Simplifying Surds

The trick to simplifying surds is to consider the number within the square root and see if you can identify any square factors of this number. Square factors are numbers that you can divide by (and obtain an integer result) that happen to be square numbers: 1,4,9,16,25,…

Example 1: \sqrt{8}=\sqrt{4\times 2}=\sqrt{4}\times \sqrt{2}=2\sqrt{2}

Example 2: \sqrt{27}=\sqrt{9\times 3}=\sqrt{9}\times \sqrt{3}=3\sqrt{3}

Example 3: \sqrt{20}=\sqrt{4\times 5}=\sqrt{4}\times \sqrt{5}=2\sqrt{5}

Example 4: \sqrt{32}=\sqrt{16\times 2}=\sqrt{16}\times \sqrt{2}=4\sqrt{2}

Example 5: \sqrt{75}=\sqrt{25\times 3}=\sqrt{25}\times \sqrt{3}=5\sqrt{3}

Example 6: \sqrt{98}=\sqrt{49\times 2}=\sqrt{49}\times \sqrt{2}=7\sqrt{2}

Manipulating Surds

When manipulating surds or simplifying algebraic expressions involving surds it is useful to remember, in addition to how to simplify surds, the following:
\sqrt{x}\times \sqrt{x}=x
x\times \sqrt{y}=\sqrt{y}\times x=x\sqrt{y}

Example 1: \left(\sqrt{3}+2\right)^2=\left(\sqrt{3}+2\right)\left(\sqrt{3}+2\right)=\sqrt{3}\times\sqrt{3}+2\times\sqrt{3}+\sqrt{3}\times 2 +2\times 2=3+2\sqrt{3}+2\sqrt{3}+4=7+4\sqrt{3}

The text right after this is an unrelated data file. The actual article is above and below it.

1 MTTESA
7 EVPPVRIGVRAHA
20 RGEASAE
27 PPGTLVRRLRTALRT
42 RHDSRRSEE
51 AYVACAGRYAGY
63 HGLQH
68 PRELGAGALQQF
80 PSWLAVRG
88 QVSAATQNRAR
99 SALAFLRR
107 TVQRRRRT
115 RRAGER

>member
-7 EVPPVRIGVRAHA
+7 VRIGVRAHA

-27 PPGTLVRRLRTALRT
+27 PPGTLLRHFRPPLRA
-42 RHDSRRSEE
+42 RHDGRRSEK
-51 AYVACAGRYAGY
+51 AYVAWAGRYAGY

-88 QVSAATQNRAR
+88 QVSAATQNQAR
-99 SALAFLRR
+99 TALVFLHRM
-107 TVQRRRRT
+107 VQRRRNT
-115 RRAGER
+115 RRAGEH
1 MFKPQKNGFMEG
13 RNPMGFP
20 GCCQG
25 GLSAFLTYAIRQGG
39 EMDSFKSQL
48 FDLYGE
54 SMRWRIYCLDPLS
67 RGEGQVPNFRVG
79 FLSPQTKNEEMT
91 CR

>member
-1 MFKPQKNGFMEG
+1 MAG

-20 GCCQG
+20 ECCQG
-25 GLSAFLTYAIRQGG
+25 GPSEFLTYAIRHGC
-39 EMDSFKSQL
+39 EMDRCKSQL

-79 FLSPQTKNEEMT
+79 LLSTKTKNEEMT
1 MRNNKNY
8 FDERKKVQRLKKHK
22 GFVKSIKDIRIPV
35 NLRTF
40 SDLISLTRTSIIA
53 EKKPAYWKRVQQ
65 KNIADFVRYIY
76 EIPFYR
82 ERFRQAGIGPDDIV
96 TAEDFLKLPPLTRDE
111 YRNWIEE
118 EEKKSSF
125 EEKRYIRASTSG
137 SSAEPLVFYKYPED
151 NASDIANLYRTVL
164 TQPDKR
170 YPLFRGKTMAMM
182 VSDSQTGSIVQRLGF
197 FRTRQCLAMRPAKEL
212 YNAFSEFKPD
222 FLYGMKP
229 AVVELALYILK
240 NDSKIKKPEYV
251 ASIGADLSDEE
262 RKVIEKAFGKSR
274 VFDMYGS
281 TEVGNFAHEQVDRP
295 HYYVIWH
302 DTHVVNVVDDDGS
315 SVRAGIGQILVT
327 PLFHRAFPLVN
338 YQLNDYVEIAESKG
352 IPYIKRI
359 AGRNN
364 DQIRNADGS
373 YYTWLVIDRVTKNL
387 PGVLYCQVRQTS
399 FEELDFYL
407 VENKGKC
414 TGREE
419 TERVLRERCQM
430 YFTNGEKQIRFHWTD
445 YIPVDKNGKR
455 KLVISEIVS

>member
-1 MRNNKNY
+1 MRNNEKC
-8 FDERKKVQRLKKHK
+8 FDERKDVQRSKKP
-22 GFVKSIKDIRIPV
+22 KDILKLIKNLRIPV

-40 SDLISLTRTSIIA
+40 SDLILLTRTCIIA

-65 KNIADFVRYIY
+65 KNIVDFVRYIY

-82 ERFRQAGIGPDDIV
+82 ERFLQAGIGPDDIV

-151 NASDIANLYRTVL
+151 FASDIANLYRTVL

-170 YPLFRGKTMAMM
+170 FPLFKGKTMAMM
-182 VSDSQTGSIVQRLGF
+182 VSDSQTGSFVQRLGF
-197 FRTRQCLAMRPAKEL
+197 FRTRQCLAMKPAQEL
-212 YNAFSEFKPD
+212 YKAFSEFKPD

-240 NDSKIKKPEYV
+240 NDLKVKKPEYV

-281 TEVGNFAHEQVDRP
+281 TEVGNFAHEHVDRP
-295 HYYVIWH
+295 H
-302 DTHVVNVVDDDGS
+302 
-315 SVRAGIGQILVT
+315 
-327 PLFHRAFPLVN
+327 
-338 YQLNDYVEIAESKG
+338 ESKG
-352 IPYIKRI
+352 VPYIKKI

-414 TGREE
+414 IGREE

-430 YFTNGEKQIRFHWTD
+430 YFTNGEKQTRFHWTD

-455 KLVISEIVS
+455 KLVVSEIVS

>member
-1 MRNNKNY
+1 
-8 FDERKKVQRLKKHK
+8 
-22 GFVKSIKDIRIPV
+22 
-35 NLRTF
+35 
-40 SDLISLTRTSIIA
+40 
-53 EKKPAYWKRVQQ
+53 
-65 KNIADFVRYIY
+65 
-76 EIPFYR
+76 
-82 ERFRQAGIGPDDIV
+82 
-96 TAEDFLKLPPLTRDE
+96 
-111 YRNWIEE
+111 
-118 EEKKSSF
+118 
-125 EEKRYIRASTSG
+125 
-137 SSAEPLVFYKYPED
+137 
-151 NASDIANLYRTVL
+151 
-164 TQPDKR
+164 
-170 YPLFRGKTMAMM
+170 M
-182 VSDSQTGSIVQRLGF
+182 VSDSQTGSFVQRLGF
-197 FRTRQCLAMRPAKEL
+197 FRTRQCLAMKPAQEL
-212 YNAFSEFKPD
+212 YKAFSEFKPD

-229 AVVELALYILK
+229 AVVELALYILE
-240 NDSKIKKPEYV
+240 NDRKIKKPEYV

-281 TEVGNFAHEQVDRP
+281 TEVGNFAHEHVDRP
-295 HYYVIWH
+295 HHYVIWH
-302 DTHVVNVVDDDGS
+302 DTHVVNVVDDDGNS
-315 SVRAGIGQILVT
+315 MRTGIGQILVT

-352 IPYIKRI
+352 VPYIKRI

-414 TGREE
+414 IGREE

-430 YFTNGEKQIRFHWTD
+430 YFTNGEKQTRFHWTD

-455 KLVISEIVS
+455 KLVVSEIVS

Example 2: (7-\sqrt{5})(4+3\sqrt{5})=28-4\sqrt{5}+21\sqrt{5}-5=23+17\sqrt{3}


Rationalising the Denominator

Fractions can have a surd in the denominator and you may be required to rationalise the denominator. The idea is to find an equivalent fraction, by multiplying or dividing the top and bottom by the same number, where the surd has been eliminated from the denominator. The surd can appear in the numerator, however.

Example 1 – \frac{5}{\sqrt{3}}=\frac{5}{\sqrt{3}}\times\frac{\sqrt{3}}{\sqrt{3}}=\frac{5\times\sqrt{3}}{\sqrt{3}\times\sqrt{3}}=\frac{5\sqrt{3}}{9}
Example 2 – \frac{6}{\sqrt{8}}=\frac{6}{2\sqrt{2}}=\frac{3}{\sqrt{2}}=\frac{3}{\sqrt{2}}\times\frac{\sqrt{2}}{\sqrt{2}}=\frac{3\times\sqrt{2}}{\sqrt{2}\times\sqrt{2}}=\frac{3\sqrt{2}}{2}